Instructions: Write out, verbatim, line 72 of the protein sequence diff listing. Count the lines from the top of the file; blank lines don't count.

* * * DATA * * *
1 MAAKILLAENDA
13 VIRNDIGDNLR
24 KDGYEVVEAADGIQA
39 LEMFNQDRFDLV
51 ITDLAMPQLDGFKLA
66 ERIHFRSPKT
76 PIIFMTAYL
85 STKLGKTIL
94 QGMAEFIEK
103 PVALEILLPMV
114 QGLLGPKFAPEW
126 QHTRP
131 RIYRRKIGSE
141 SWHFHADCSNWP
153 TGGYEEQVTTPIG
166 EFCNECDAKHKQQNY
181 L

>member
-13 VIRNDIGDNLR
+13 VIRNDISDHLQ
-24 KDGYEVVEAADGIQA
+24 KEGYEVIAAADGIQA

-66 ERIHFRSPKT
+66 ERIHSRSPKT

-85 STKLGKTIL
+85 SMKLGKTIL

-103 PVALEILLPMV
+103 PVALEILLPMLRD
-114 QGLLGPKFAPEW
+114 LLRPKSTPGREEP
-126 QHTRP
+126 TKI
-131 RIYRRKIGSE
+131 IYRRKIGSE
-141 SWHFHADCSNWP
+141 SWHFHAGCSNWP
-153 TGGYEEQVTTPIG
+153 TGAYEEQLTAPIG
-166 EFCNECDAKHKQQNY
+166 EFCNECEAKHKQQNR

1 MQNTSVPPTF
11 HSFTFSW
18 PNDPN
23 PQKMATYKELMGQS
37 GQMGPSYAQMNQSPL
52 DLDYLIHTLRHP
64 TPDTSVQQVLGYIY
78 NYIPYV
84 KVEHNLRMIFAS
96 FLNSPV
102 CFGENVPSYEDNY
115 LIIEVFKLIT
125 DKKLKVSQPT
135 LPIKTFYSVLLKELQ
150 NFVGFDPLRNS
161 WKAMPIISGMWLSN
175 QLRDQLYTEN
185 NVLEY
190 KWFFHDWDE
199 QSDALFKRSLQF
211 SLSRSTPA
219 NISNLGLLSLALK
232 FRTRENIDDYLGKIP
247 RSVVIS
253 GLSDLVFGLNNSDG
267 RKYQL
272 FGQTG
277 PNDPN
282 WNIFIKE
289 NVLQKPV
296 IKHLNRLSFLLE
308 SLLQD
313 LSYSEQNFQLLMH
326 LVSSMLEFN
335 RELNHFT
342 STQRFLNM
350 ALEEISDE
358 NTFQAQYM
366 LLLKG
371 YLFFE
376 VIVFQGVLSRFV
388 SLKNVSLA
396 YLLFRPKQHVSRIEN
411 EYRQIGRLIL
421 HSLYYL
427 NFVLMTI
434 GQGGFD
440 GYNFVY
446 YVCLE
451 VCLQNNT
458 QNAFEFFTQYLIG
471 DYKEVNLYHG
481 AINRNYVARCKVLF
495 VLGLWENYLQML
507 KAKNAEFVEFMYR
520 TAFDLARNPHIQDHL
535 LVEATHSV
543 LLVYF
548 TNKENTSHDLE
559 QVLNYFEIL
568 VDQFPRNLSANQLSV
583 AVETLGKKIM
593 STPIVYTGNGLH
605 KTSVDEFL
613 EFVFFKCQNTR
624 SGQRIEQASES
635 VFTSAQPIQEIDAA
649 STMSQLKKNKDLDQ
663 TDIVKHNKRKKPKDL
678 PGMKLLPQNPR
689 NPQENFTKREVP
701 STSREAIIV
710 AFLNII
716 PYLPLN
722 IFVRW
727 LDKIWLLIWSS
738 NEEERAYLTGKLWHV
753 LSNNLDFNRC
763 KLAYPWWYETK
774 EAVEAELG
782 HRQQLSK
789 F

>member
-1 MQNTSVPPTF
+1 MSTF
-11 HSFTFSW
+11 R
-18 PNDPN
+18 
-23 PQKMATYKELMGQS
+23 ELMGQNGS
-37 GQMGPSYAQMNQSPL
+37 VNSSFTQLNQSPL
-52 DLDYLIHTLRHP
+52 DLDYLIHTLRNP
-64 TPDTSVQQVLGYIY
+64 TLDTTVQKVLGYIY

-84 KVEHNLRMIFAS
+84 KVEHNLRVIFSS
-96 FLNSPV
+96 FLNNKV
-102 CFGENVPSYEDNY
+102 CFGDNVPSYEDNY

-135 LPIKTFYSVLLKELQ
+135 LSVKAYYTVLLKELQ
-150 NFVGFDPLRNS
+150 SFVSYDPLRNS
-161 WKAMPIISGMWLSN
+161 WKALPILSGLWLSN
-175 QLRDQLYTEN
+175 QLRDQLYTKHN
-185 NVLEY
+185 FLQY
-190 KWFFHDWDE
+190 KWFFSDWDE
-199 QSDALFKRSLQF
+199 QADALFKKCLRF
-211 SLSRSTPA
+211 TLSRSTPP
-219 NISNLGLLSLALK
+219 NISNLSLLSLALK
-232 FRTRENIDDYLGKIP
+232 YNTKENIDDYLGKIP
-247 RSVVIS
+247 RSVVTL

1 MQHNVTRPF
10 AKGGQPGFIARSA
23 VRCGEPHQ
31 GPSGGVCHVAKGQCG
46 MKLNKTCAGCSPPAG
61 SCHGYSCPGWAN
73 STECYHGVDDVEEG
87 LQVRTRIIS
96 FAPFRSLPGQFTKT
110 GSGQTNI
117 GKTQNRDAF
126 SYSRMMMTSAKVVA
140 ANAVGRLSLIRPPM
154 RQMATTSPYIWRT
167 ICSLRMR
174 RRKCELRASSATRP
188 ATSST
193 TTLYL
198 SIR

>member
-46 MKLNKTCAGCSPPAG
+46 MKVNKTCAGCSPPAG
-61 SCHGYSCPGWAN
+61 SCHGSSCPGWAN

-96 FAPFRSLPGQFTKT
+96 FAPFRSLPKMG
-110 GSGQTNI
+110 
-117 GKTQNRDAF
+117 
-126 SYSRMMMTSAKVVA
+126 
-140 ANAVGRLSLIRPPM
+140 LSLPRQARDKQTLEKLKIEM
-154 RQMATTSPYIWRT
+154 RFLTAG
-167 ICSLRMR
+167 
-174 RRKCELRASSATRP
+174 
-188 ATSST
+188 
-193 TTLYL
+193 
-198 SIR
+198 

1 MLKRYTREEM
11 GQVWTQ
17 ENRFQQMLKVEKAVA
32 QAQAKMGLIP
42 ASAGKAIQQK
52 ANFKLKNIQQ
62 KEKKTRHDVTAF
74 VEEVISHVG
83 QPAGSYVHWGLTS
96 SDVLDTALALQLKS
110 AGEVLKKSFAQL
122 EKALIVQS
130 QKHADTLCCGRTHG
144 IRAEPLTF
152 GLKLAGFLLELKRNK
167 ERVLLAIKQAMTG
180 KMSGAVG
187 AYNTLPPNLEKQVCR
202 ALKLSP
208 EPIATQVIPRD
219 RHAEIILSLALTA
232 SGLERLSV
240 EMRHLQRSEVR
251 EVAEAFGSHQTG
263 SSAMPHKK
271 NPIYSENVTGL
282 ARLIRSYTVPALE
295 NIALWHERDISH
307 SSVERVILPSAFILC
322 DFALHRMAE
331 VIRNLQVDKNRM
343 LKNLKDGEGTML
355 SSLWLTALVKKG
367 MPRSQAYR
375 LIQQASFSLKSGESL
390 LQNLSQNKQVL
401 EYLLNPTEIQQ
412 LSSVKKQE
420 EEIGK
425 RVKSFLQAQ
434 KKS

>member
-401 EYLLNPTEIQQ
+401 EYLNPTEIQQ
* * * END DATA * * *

308 SLLQD